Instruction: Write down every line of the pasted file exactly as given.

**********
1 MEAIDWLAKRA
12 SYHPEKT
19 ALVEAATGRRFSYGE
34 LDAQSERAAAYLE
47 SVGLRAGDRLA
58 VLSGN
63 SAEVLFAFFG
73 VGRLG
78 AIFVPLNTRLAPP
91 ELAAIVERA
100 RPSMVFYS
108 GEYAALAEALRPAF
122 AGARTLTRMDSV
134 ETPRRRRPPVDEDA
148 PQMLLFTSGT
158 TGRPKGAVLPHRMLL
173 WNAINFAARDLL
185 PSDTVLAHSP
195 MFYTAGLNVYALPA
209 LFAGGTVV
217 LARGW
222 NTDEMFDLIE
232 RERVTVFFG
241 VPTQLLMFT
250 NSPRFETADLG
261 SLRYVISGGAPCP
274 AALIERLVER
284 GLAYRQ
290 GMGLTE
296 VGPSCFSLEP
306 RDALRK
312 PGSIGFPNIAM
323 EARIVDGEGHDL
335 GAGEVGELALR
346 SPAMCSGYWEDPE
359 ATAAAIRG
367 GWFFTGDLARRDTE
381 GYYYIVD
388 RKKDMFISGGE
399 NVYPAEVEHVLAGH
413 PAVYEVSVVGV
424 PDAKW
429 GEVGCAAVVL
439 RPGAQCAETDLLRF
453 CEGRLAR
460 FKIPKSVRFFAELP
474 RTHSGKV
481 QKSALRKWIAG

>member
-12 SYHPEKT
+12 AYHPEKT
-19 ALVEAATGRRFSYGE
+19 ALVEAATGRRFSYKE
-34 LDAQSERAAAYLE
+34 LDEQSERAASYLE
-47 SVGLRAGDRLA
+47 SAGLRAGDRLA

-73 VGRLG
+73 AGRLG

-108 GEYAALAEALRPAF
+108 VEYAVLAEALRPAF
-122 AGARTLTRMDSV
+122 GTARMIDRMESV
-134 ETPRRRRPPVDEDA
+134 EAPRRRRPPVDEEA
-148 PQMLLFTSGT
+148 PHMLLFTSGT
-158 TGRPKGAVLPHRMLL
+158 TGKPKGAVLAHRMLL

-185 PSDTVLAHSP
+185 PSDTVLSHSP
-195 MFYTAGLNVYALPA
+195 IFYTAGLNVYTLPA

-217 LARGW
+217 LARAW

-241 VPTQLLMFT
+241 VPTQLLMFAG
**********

1 MEAIDWLAKRA
12 SYHPEKT
19 ALVEAATGRRFSYGE
34 LDAQSERAAAYLE
47 SVGLRAGDRLA
58 VLSGN
63 SAEVLFAFFG
73 VGRLG
78 AIFVPLNTRLAPP
91 ELAAIVERA
100 RPSMVFYS
108 GEYAALAEALRPAF
122 AGARTLTRMDSV
134 ETPRRRRPPVDEDA
148 PQMLLFTSGT
158 TGRPKGAVLPHRMLL
173 WNAINFAARDLL
185 PSDTVLAHSP
195 MFYTAGLNVYALPA
209 LFAGGTVV
217 LARGW
222 NTDEMFDLIE
232 RERVTVFFG
241 VPTQLLMFT
250 NSPRFETADLG
261 SLRYVISGGAPCP
274 AALIERLVER
284 GLAYRQ
290 GMGLTE
296 VGPSCFSLEP
306 RDALRK
312 PGSIGFPNIAM
323 EARIVDGEGHDL
335 GAGEVGELALR
346 SPAMCSGYWEDPE
359 ATAAAIRG
367 GWFFTGDLARRDTE
381 GYYYIVD
388 RKKDMFISGGE
399 NVYPAEVEHVLAGH
413 PAVYEVSVVGV
424 PDAKW
429 GEVGCAAVVL
439 RPGAQCAETDLLRF
453 CEGRLAR
460 FKIPKSVRFFAELP
474 RTHSGKV
481 QKSALRKWIAG

>member
-12 SYHPEKT
+12 AYHPEKT
-19 ALVEAATGRRFSYGE
+19 ALVEAATGRRFSYKE
-34 LDAQSERAAAYLE
+34 LDEQSERAASYLE
-47 SVGLRAGDRLA
+47 SAGLRAGDRLA

-73 VGRLG
+73 AGRLG

-108 GEYAALAEALRPAF
+108 VEYAVLAEALRPAF
-122 AGARTLTRMDSV
+122 GTARMIDRMESV
-134 ETPRRRRPPVDEDA
+134 EAPRRRRPPVDEEA
-148 PQMLLFTSGT
+148 PHMLLFTSGT
-158 TGRPKGAVLPHRMLL
+158 TGKPKGAVLAHRMLL

-185 PSDTVLAHSP
+185 PSDTVLSHSP
-195 MFYTAGLNVYALPA
+195 IFYTAGLNVYTLPA

-217 LARGW
+217 LARAW

-241 VPTQLLMFT
+241 VPTQLLMFAG